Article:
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Pseudonymity: A curse for criminals, a blessing for law enforcement

Published on August 12, 2018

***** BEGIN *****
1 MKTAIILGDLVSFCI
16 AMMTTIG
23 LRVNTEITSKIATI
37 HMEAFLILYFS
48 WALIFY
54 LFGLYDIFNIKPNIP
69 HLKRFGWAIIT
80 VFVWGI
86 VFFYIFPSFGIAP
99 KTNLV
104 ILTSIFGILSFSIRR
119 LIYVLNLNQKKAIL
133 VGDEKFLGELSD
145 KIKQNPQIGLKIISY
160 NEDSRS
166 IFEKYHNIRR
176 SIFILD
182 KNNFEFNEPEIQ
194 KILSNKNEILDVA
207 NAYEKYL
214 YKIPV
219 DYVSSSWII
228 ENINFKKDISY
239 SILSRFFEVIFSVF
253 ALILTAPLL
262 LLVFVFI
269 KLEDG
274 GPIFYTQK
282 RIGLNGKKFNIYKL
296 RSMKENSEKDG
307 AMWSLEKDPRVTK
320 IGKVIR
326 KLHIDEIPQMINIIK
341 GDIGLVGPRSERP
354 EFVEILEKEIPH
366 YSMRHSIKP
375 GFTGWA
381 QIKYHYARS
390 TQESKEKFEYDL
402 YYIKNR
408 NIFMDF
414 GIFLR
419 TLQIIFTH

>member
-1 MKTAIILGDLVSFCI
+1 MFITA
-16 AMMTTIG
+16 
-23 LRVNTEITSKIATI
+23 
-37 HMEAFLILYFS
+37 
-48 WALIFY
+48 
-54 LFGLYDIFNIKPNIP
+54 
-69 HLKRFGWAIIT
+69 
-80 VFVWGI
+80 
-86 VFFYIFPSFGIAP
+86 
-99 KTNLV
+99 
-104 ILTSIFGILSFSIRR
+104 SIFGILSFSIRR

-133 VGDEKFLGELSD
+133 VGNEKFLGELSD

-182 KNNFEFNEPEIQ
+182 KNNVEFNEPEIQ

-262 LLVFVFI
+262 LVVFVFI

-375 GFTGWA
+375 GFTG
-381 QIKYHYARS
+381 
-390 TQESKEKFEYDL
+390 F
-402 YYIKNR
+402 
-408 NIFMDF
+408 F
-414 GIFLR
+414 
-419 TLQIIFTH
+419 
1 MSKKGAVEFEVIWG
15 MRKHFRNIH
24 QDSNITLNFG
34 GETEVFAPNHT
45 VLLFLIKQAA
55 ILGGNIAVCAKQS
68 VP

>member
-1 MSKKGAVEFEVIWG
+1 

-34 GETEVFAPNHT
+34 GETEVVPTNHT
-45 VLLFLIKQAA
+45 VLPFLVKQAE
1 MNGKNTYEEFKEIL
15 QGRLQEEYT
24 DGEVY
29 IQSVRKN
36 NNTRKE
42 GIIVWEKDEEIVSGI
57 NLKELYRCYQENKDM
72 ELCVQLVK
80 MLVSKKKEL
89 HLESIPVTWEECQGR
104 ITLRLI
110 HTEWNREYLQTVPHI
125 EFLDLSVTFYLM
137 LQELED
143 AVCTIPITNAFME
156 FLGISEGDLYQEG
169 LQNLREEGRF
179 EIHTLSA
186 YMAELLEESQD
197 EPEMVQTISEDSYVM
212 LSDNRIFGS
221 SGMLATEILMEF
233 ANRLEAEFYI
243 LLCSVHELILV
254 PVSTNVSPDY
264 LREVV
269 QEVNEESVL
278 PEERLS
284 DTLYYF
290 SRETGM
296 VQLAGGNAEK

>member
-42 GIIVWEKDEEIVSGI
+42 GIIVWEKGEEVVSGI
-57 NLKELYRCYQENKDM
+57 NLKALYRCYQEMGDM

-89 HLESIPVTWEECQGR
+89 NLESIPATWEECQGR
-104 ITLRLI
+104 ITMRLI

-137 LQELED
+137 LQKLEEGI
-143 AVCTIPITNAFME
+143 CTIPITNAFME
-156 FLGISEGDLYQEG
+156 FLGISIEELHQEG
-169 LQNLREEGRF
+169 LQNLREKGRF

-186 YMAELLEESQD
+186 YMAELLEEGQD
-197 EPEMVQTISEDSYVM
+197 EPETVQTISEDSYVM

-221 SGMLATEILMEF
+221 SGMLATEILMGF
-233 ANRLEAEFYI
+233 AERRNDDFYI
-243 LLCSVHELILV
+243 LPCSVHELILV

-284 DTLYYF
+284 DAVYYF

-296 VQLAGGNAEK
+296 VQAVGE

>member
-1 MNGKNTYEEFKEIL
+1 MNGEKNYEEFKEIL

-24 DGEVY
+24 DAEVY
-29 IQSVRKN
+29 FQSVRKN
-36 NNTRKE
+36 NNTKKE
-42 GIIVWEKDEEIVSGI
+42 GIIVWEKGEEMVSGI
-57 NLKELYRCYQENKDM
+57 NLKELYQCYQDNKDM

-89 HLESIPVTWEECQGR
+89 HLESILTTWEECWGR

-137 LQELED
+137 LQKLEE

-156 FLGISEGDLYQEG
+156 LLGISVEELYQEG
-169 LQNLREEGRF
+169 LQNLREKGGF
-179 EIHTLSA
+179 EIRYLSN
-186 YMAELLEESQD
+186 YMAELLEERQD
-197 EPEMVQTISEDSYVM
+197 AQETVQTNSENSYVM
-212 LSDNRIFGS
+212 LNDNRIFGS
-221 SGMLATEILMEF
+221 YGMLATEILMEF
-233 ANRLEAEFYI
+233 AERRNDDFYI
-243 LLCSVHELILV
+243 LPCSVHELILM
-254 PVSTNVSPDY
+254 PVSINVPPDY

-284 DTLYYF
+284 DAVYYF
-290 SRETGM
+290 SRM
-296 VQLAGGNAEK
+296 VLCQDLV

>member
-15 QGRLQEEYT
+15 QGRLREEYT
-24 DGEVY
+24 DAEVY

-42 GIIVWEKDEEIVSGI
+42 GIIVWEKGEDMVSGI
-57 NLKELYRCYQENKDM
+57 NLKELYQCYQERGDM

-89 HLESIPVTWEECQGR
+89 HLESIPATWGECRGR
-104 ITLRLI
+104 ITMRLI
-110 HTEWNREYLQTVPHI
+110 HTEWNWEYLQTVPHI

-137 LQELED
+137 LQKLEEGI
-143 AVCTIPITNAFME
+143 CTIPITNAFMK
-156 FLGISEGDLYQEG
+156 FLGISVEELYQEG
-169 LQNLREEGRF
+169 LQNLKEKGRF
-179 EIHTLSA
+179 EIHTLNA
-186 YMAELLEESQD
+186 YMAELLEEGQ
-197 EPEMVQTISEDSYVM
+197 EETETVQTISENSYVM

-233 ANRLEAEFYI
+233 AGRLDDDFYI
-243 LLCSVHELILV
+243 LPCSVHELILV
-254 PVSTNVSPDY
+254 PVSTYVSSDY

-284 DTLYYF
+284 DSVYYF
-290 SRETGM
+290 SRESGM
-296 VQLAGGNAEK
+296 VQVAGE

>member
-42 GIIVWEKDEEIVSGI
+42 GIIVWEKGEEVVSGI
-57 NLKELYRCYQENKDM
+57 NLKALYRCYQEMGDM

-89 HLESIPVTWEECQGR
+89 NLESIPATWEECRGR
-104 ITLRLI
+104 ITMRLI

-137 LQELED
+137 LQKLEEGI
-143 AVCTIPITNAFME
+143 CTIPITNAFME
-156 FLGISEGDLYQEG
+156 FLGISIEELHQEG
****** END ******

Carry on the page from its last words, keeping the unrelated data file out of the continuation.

Over the past 15 months, one argument I've tried to maintain throughout each blog post has been that, for blockchain technology to thrive, major institutions (both public and private) need to develop a comfort level when it comes to supporting the use of the technology. For government entities, that comfort level is obtained through the application of sensible regulation; for corporate entities, security is achieved through the application of safeguards protecting the entity from reputational harm or compliance related risk. When presenting my thoughts regarding blockchain technology to groups around the country, one of the common misconceptions regarding bitcoin is the idea that it’s an anonymous currency; experts within the area of cryptographic currency actually refer to bitcoin as pseudonymous. There have been a number of criminal enterprises since the advent of bitcoin in 2009 that have made the mistake of confusing anonymity and pseudonymity, often with devastating outcomes for their various illegal endeavors. With the tenth anniversary of bitcoin’s creation rapidly approaching, there have been a number of investigative victories that bitcoin evangelists can point to that will help secure the cryptographic currency’s role as the leading contender for widespread universal adoption.